Chimps would cook - if they had the tools

Chimps in the kitchen might sound like a Pixar movie plot, but researchers have figured out that the primates could do if it wasn't for one big problem. Our nearest evolutionary cousins, chimpanzees have already been shown to have ambitious problem-solving skills, not to mention more comedic talents in line with our own, but a new study explored one of the biggest gulfs between us and them: our progression to cooking food rather than eating it raw.

It's an important transition in evolutionary terms. Some scientists believe that getting to grips with using fire to cook meat and vegetables – and thus gain extra nutritional value from them, among other things – was instrumental in propelling the early predecessors to modern humans to their next stage of development.

The question, therefore, was whether chimps had the same capacity, though testing it required more than just putting one in a chef's hat and apron.

Instead, Harvard psychologists Felix Warneken and Alexandra Rosati pieced together a total of nine different trials for the animals to go through. Each was intended to demonstrate whether or not the chimps had the cognitive chops to recognize the value of food: understanding the process of going from raw to cooked, for instance.

Turns out, the hairy sous chefs were surprisingly quick learners. Warneken and Rosati showed that not only did the chimps – from Tchimpounga Chimpanzee Sanctuary in the Republic of Congo – prefer cooked food to raw, but they could grasp the idea of cooking: the psychologists replicated it in concept, putting raw sweet potato or carrots into a box and then, with some sleight of hand, switching them for the cooked equivalent.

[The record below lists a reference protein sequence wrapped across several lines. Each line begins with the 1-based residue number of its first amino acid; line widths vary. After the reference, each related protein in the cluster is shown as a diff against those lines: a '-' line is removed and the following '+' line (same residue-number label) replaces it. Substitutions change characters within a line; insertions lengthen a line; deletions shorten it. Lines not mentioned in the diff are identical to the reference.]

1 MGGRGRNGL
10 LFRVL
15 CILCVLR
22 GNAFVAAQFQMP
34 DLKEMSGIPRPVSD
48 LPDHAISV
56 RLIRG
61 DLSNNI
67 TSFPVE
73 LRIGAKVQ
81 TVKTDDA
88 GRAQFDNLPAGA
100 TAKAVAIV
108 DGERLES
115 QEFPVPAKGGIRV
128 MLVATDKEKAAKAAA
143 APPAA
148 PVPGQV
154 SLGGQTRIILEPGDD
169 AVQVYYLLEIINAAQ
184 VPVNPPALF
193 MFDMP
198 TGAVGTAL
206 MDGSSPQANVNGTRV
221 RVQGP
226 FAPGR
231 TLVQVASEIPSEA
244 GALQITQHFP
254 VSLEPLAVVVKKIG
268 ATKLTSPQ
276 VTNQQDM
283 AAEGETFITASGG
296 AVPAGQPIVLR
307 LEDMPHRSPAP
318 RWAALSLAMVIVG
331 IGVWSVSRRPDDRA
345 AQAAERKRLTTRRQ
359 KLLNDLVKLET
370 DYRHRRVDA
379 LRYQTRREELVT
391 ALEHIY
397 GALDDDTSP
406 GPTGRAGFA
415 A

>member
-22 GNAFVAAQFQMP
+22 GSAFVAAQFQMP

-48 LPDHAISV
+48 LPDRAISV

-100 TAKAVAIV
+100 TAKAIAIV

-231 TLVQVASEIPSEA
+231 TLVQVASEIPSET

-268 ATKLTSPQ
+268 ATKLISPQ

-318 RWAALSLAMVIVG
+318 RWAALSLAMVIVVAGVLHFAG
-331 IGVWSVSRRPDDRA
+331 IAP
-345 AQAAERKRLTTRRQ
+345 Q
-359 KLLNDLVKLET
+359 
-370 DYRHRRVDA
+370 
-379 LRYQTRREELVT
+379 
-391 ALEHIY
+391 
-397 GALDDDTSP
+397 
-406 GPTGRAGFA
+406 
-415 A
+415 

Impressively, the chimps also demonstrated willingness to wait for their food to be cooked, not to mention overcoming the urge to eat whatever they had and instead put it into the faux-cooker. The animals would even save raw food with the expectation that there'd be an opportunity to make the preferred cooked version later on.

"Together, our results indicate that several of the fundamental psychological abilities necessary to engage in cooking may have been shared with the last common ancestor of apes and humans, predating the control of fire," Warneken and Rosati conclude.

The big omission in the chimps' culinary toolbox, of course, is fire. Without any ability to create it for themselves, the method of cooking is out of reach, even if the ambition and understanding of concept is there.

Still, it's not quite as clean-cut, perhaps. Chimpanzees will go hunting for roasted seeds in the aftermath of forest fires, the researchers point out, raising questions about opportunistic versus exploitative use of cooking possibilities.

"Some opportunistic use of natural fires – underpinned by the types of cognitive capacities examined in the current studies – may have played an important role in bootstrapping the emergence of more complex cooking behaviors that required the active control and maintenance of fire," the pair suggest.

SOURCE Proceedings of the Royal Academy B